Hawaii island cannabis advocate Roger Christie and his wife pleaded guilty this morning in their marijuana trafficking case related to a now-defunct Hilo marijuana ministry.
Christie pleaded guilty to one count of marijuana trafficking and two counts of failure to file tax returns for income earned in 2008 and 2009
Christie’s sentencing is scheduled for Jan. 22.
The marijuana trafficking charge carries a prison term of five to 40 years and each of the two tax charges carry maximum one-year jail term.
But Christie’s lawyer Thomas Otake said his client will likely receive a five-year sentence and will only have to serve only six more months behind bars because he will be credited for the time he spent behind bars awaiting trial and because of the way federal authorities calculate prison sentences, Otake said..
In addition, under the conditional plea agreement, Christie will be allowed to appeal pretrial rulings to the U.S. 9th Circuit Court of Appeals such as the denial of his bid to dismiss the marijuana charges under the Religious Freedom Restoration Act.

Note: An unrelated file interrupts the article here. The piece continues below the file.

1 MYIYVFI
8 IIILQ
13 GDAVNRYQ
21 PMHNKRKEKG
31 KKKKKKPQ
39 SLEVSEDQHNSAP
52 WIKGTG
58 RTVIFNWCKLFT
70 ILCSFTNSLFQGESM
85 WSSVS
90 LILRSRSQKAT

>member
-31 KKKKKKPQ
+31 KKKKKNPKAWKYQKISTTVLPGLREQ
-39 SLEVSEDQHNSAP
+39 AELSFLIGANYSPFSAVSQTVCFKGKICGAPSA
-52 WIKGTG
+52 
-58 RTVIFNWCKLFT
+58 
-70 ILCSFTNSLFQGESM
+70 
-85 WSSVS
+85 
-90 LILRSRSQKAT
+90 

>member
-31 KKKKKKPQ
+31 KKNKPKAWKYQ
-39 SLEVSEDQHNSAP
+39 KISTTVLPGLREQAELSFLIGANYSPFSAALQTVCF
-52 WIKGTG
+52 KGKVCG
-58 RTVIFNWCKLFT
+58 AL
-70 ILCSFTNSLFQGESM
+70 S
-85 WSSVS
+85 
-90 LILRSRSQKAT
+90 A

If Christie prevails on appeal, the convictions based on his guilty pleas will be reversed, Otake said.
Christie acknowledged in court today his sentence is not bound by his plea agreement.
Sherryanne Christie, 62, Christie’s wife and codefendant, also pleaded guilty this morning to a lesser marijuana trafficking charge which carries a prison term of up to 20 years, but no minimum prison term.
Roger Christie admitted this morning he was a leader of the marijuana trafficking conspiracy that distributed marijuana from his The Hawaii Cannabis Ministry (THC) in Hilo.
His wife admitted she was an “intermediate” leader of the conspiracy.
Under her conditional plea agreement, she will also be allowed to appeal pretrial rulings. Her sentencing date will be Jan. 27.
The plea agreement cancels the trial for the couple that was scheduled to start Oct. 8.
Roger Christie faced multiple marijuana charges related to his ministry, and has been in custody since his arrest in July 2010 on a federal marijuana trafficking indictment. Under his plea agreement, federal prosecutors will dismiss Roger Christie’s other marijuana charges.
Roger Christie has maintained that marijuana is a sacrament and an integral part of his ministry, but federal prosecutors argued that his ministry was a front to mask his marijuana enterprise.
The income tax loss regarding his two federal tax charges was reported today in court as $7,100 in 2008 and $6,844 in 2009.
Roger Christie has become an icon among marijuana supporters who say he has been unfairly targeted. They point to the changing attitudes toward cannabis that include voters in Washington and Colorado legalizing marijuana for personal use.